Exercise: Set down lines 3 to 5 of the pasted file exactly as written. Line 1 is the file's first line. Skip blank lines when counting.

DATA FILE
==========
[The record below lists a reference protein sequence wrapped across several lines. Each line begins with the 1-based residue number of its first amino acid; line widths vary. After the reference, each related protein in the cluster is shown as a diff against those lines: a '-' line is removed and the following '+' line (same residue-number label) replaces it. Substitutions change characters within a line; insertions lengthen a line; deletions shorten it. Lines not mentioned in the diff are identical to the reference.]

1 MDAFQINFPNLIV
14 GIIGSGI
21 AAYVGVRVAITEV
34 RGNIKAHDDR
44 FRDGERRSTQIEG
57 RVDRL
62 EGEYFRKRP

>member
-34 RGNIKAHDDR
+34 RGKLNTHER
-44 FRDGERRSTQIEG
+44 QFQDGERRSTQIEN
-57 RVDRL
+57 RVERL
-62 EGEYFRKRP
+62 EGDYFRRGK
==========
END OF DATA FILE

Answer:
14 GIIGSGI
21 AAYVGVRVAITEV
34 RGNIKAHDDR